A 41-year-old European male attended ASHS requesting an HIV test. He had been diagnosed as having pytariasis rosea 5 days earlier by his GP. His only genital symptoms were two red ‘blotches’ on his penis that were visible during erection. He had had a recent sore under his tongue that had been treated as oral candidiasis by his GP and had resolved. He had a regular male partner and disclosed having had unprotected anal and oral sex with a casual male partner 4 months prior to his presentation. Genital examination was unremarkable and there was no lymphadenopathy noted. His oral cavity was normal to inspection. He had a ‘typical pytariasis rosea rash’ noted. A routine sexual health screen was performed and serology for syphilis and HIV was also requested. STS were positive with a reactive EIA, reactive TPHA, and an RPR of 1:64. (Another example of how the rash of secondary syphilis may be easily misdiagnosed.) The lesion under his tongue could possibly have been a chancre. Syphilis may easily be transmitted by orogenital contact.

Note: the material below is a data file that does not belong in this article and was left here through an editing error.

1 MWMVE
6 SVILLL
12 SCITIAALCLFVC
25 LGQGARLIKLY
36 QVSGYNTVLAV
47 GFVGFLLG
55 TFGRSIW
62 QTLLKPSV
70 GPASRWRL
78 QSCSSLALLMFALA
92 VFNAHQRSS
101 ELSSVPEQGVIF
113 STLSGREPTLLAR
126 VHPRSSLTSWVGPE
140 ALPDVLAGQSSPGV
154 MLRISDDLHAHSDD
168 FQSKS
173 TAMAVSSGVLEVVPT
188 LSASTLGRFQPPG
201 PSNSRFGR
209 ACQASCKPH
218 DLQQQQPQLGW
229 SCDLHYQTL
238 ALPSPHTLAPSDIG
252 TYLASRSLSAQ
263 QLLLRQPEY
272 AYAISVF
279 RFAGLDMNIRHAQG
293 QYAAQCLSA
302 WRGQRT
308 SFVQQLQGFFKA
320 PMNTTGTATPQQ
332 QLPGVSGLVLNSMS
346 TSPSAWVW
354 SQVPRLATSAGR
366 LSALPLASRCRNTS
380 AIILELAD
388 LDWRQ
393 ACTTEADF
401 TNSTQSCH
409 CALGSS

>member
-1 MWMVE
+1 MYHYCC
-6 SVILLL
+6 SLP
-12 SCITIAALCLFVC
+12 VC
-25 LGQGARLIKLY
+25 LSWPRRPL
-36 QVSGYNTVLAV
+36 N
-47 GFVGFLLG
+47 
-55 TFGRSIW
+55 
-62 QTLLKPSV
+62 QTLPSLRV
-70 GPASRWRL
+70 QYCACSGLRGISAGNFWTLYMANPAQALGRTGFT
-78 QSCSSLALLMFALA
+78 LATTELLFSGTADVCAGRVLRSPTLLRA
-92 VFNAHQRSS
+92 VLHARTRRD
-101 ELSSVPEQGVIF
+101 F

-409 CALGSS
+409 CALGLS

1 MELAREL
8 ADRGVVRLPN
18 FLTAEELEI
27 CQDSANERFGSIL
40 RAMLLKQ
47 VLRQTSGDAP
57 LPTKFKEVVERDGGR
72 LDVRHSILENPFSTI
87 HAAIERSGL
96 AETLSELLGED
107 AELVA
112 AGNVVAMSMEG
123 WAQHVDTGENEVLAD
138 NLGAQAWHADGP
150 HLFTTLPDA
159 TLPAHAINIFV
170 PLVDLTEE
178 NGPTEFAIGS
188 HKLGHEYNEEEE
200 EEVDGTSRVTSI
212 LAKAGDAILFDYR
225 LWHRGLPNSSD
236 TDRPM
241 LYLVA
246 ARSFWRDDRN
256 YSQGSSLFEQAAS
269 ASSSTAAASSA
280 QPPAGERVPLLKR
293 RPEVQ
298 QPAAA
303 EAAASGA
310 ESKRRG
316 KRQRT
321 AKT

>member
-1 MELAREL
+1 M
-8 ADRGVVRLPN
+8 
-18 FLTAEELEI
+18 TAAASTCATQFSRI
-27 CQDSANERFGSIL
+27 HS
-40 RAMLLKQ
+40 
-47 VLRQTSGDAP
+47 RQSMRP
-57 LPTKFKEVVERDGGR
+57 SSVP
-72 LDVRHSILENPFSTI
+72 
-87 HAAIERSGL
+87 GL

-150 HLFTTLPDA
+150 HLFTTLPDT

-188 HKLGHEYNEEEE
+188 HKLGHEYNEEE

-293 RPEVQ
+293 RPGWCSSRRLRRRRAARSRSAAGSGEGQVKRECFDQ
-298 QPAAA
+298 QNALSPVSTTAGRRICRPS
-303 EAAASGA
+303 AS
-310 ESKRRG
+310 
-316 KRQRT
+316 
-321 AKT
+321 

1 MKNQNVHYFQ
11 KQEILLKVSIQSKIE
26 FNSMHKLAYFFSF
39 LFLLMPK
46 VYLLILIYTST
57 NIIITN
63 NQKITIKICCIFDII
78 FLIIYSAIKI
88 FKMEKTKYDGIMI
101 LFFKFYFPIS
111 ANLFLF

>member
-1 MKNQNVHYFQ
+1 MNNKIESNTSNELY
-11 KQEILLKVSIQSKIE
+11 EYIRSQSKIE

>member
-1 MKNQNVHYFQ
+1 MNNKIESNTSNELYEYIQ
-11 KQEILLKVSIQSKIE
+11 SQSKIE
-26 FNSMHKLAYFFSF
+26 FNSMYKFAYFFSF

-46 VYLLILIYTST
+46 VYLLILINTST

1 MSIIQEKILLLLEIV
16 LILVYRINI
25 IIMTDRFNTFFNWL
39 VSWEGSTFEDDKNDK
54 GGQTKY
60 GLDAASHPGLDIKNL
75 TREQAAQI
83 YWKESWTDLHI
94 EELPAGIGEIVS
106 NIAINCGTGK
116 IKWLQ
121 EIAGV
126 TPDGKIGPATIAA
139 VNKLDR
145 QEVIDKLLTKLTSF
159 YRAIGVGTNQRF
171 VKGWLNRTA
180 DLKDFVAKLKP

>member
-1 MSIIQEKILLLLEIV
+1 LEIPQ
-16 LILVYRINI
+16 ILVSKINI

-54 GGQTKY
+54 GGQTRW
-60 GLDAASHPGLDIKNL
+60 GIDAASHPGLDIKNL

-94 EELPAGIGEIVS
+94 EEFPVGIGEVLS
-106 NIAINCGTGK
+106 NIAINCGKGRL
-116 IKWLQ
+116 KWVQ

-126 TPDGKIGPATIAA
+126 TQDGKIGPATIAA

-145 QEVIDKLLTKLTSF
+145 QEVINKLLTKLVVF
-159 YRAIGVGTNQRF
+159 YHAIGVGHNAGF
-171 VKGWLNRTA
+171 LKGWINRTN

Syphilis was once a common disease both in developed and undeveloped countries. By the nineteenth century, syphilis was one of the most common diseases in the United States and Europe, especially in urban areas, where 8%–14% of the population had serological evidence of being infected.6 The advent of effective antibiotic therapy (in the form of penicillin) nearly came close to eradicating the disease in developed nations after the Second World War. As well as dramatically affecting the prevalence of syphilis, antibiotics have altered its clinical presentation and course. The causative organism Treponema pallidum pallidum, remains highly susceptible to many antibiotics, therefore late manifestations are seldom seen today.5
In New Zealand, the numbers of cases of syphilis have remained low for the last two and a half decades. A national rate was put at 3:100, 000 in 1977 and no change in incidence was reported from sexual health clinics between 1986 and 1993.7 However sentinel surveillance of STD clinic attendees between 1991–1992 found that a history of male-male sex was associated with higher rates of syphilis and gonorrhoea, and lower rates of chlamydia.8